On Tisha B’Av, we fast and we read Megillat Eichah, the Book of Lamentations. The Midrash on Eichah begins:

Three prophesied with the word “eichah”: Moshe, Yeshayahu, and Yermiahu. Moshe said (Devarim 1:12) “How (eichah) shall I alone bear your burdens?” Yeshayahu said (Yeshayahu 1:21) “How has she (Israel) become a harlot!” Yermiahu said “How is it that she (Jerusalem) sits alone! (Eichah 1:1)” Rabbi Levi said “An allegory of a noblewoman who had three advisors. One saw her at peace, one saw her agitated, and the other saw her in disgrace. So too did Moshe see Israel in their peace and their glory, and said ‘How shall I alone bear your burdens?’ Yeshayahu saw them agitated (sinning), and said ‘How has she become a harlot!’ Yermiahu saw them in their disgrace, and said ‘How is it that she sits alone!’” -Eichah Rabbah, 1:1

When a Jew observes the entire Jewish year, and does so attentively, they experience Judaism in its entirety. When we observe Purim, with its costumes, partying, and gift-giving, we see a festive religion. At the Pesach Seder, we expound upon the symbolic meanings of the foods before us, the characters of the four children and the ways that the rabbis portrayed them. We see a religion rich in literary analysis and intellectual foment, mixed with messages of freedom from oppression. At Tisha B’Av, with the difficult fast, the lack of Torah study, and the mournful attitudes and practices, we see a religion of a people fixated upon its destruction and fall from glory.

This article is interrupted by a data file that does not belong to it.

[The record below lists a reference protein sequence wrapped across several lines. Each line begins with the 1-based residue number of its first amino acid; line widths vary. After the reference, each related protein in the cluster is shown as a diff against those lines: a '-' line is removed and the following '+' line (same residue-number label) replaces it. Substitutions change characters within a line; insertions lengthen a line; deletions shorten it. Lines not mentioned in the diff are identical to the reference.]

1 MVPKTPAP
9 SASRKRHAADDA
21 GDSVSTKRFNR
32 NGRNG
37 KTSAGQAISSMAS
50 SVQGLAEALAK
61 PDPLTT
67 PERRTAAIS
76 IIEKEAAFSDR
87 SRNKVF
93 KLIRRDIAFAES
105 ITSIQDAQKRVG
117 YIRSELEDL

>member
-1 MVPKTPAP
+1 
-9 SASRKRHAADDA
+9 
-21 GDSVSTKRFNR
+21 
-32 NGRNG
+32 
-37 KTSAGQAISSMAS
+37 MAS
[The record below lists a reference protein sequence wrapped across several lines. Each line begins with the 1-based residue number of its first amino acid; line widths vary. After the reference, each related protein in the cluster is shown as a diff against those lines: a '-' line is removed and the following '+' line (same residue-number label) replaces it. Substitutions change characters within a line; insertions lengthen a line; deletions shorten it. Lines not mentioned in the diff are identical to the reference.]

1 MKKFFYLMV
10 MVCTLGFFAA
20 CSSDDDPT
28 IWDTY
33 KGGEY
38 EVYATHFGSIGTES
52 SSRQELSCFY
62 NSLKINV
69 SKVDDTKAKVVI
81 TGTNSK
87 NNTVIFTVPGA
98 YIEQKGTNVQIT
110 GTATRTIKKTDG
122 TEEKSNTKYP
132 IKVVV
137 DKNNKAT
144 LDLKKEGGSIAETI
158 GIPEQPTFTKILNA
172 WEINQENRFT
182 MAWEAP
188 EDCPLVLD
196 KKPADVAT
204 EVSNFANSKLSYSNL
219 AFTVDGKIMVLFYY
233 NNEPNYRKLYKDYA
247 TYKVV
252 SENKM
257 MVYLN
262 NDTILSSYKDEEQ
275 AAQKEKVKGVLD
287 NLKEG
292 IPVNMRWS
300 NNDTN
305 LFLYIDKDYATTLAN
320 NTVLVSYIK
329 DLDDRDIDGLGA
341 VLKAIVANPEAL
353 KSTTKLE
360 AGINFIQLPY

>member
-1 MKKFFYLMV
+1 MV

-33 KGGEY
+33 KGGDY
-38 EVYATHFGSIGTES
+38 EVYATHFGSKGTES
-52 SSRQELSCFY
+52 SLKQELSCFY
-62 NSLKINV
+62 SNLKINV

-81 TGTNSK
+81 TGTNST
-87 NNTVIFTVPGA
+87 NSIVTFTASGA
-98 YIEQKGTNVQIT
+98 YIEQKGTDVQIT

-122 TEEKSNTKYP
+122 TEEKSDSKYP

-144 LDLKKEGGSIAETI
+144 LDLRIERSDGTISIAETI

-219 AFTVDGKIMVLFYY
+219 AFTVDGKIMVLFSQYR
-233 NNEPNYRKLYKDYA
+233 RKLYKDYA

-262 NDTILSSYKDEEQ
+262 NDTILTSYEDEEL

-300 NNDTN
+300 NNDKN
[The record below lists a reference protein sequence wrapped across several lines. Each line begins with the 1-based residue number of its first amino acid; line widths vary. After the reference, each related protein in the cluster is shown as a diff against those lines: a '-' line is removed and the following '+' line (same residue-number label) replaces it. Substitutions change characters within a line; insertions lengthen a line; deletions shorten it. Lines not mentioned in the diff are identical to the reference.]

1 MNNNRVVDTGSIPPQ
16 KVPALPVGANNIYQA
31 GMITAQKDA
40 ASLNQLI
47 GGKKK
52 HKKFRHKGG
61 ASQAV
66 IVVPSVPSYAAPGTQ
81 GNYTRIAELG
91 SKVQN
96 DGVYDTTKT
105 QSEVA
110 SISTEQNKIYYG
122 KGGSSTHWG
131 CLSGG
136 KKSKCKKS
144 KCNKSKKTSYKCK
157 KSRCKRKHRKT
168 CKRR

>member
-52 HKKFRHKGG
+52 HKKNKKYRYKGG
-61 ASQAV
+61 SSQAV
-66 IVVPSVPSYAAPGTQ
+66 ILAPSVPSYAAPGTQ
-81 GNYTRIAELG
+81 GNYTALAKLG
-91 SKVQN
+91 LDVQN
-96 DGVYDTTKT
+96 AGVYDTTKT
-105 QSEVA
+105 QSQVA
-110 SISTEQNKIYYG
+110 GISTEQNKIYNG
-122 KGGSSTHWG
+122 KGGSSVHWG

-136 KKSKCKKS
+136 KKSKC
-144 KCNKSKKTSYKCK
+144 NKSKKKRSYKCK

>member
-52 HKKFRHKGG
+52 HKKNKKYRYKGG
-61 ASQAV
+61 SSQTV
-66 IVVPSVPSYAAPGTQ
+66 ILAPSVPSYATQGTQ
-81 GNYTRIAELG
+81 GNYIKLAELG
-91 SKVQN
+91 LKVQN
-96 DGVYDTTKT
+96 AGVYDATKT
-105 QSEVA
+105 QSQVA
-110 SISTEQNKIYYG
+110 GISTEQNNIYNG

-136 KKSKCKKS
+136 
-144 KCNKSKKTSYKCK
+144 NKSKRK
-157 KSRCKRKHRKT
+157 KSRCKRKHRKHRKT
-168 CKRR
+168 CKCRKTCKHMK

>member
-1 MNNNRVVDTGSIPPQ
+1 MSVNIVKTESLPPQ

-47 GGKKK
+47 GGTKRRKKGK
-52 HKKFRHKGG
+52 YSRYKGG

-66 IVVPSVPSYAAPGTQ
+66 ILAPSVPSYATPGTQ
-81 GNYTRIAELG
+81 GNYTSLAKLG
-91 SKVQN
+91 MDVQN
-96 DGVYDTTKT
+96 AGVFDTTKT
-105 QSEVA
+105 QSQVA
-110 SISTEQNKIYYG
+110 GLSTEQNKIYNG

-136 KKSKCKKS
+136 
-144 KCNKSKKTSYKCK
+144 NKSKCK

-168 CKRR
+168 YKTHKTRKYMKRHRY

We do not know Judaism if we only know one aspect, or a few aspects, of it. The same, obviously, is true of human beings. Consider these fictional characters:

Elliot is a lawyer who fights tooth and nail for the rights of poor families who are wrongly evicted from their homes, or stuck in insurmountable debt to predatory lenders. He has saved hundreds of people from homelessness in his line of work. At home, he is verbally, and sometimes, physically abusive, and he cheats on his spouse. Or Celine, who established a multi-million dollar foundation that funds addiction recovery centers; is a loving parent; but overworks, illegally underpays, and verbally abuses her gardeners and her housekeeper.

The degraded state of the Jewish people that we acknowledge on Tisha B’Av is very real. During this time of the year, we are the people who were conquered, punished by God, and tossed out of our homeland because of our own lack of basic morality. We are the Jew who went to prison after bilking millions of dollars out of thousands of people in a ponzi scheme. We are the Jew who was imprisoned for human trafficking. We are the Jew who made common cause with white supremacists, forgetting where we came from. We are the Jew who, out of a disdain for what they believe Zionism to be, disassociated themselves from Israel, home to 46% of the world’s Jews. We are the Jew who, though innocent of all these things, was considered guilty by association, and punished accordingly.

When Sukkot comes, we will be the Jew who rejoices in the sustenance that the source of existence provides us with, at home in our temporary dwellings. When Chanukah comes, we will be the Jew who overcame their oppressors, and warms the atmosphere of their home with candles by the window and satisfying fried food. And every week, we will be the Jew who stops working and sees the fundamental good of the world that we were born into.

All these things are real, and all these things characterize us. No one is one-dimensional. We simply experience these equally real sides of ourselves at different times.

To all who are healthy enough to fast, I wish that your fast may be meaningful.

T0 everyone, Shabbat Shalom.

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